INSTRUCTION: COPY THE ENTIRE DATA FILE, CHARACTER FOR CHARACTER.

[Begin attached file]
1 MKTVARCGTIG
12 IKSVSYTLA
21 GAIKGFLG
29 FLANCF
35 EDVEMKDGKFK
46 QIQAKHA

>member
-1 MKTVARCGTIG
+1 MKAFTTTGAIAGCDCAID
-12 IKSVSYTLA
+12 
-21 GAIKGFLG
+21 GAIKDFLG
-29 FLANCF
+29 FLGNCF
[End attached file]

1 MKTVARCGTIG
12 IKSVSYTLA
21 GAIKGFLG
29 FLANCF
35 EDVEMKDGKFK
46 QIQAKHA

>member
-1 MKTVARCGTIG
+1 MKAFTTTGAIAGCDCAID
-12 IKSVSYTLA
+12 
-21 GAIKGFLG
+21 GAIKDFLG
-29 FLANCF
+29 FLGNCF